SDH/SEMI Roundtable on Conversation, Collaboration, Credit: The Graduate Researcher in the Digital Scholarly Environment

By Constance Crompton (Electronic Textual Cultures Lab, University of Victoria)

I remember my first Congress presentation: I was new grad student, fresh-minted, nervous, and reliant on my carefully prepared PowerPoint presentation. With all that I had heard about Congress, I expected to present to dozens of people, but alas, my 9:00am spot on a Tuesday morning only yielded a sleepy audience of six.

The graduate students who led the “Roundtable on Conversation, Collaboration, Credit: The Graduate Researcher in the Digital Scholarly Environment”, Daniel Powell (Victoria/ETCL), Tara Thomson(Victoria/MVP), Matt Bouchard (Toronto/EMiC), Melissa Dalgleish (York/EMiC), Andy Keenan (Toronto/Digital Economy Trading Zones Project and The Inclusive Design Institute), Alyssa Anne McLeod (Victoria/ETCL), had the converse experience. The room was packed, the discussion was lively, and they extemporized, rather than relying on prepared scripts.

Daniel Powell organized the panel in order to address the rights and responsibilities of graduate students who work on the large teams common to digital humanities projects. After a brief introduction, he invited his fellow discussants to share their personal DH narratives. None of them had started their university careers as digital humanists; they were almost all ushered into DH through faculty members’ mentorship. Most, having been introduced to the world of DH, had moved from project to project.

The group’s discussion of professionalization was untinged by the cynicism that generally accompanies discussion about the academic job market. As several faculty members in the audience pointed out, doing DH usually requires practitioners to maintain a second discipline, in effect doubling aspiring scholars’ workload. However, as one audience member noted, holding a wide range of DH jobs helps graduate students learn how large projects manage grant writing, administration, computing, and publishing. One senior faculty member underscored how attractive hiring committees find candidates with varied experience: “the leader is often the person who also knows how to sweep the shop floor.”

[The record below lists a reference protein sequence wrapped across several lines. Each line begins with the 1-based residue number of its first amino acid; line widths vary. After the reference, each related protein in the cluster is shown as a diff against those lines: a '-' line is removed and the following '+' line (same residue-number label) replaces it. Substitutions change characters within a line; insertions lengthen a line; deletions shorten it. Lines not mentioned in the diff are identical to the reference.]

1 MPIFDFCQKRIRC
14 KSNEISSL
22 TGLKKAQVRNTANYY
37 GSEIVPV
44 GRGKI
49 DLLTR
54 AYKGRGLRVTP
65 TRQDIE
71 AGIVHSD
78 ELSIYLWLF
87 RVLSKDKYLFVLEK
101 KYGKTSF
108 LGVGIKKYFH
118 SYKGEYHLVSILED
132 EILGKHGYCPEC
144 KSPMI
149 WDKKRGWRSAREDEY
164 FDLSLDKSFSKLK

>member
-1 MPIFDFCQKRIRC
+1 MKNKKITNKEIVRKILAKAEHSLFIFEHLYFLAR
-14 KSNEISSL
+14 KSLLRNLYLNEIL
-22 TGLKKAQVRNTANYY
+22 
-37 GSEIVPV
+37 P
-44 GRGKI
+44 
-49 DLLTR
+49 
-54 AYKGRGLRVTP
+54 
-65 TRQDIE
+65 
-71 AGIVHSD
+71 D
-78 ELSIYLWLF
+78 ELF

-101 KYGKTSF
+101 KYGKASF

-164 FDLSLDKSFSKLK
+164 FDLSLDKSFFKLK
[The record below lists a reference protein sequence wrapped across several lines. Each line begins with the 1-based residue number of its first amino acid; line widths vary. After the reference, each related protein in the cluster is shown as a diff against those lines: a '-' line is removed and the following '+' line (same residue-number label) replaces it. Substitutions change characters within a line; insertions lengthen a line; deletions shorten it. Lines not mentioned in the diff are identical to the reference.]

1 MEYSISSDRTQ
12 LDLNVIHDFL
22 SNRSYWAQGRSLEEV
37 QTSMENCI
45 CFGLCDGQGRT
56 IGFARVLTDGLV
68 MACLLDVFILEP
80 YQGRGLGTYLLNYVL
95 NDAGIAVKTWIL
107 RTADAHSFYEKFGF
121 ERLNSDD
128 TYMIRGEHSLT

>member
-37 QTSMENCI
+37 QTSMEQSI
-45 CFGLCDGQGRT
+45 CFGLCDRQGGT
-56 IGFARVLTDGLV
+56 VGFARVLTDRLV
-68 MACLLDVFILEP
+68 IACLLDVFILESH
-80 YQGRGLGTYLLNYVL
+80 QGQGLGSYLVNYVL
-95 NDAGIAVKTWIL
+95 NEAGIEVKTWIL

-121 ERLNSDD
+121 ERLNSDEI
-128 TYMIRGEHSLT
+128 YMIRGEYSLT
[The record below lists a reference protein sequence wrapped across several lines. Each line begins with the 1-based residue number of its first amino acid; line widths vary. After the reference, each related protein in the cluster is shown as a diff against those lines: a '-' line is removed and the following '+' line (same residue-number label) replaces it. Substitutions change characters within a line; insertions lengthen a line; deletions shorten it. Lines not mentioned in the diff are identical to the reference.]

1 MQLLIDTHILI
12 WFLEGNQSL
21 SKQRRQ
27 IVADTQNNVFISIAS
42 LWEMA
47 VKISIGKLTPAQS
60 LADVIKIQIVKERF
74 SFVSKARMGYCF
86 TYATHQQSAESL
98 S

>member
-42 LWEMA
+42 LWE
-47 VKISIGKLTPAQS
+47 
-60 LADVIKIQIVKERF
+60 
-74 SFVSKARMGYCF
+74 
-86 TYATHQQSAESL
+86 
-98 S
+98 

One discussant had had trouble framing his DH work for an audience that might not value collaboration. The audience was sympathetic, indeed, digital humanists are working on several fronts to increase collaboration’s prestige. The NEH white paper, Off the Tracks: Laying New Lines for Digital Humanities Scholars, proposes a collaborator’s bill of rights, while projects like Adam Crimble’s FairCite aggregate best practices from across the field. Digital humanists have also devised platform-specific tools to help hiring and merit committees see at a glance who has been contributing and how. To this end, CWRC is considering implementing The Magic Circle, a tool for visualizing contributions in the wiki environment, to display the multiple tasks that go into producing and maintaining multi-authored text. Although credit-sharing practices vary from project to project, the field’s new guidelines and tools will help recognize contributions to, and encourage participation in, collaborative work environments. If the enthusiastic (and far from sleepy!) audience is any measure, the future is bright for all six roundtable participants.